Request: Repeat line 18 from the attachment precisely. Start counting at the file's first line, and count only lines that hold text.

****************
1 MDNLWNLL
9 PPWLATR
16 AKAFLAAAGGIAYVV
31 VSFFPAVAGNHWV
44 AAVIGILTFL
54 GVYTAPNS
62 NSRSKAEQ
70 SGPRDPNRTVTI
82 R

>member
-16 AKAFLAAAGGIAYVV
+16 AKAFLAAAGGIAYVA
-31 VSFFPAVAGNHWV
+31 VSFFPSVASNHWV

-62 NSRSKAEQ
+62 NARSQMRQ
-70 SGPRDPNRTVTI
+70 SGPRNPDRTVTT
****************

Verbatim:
+70 SGPRNPDRTVTT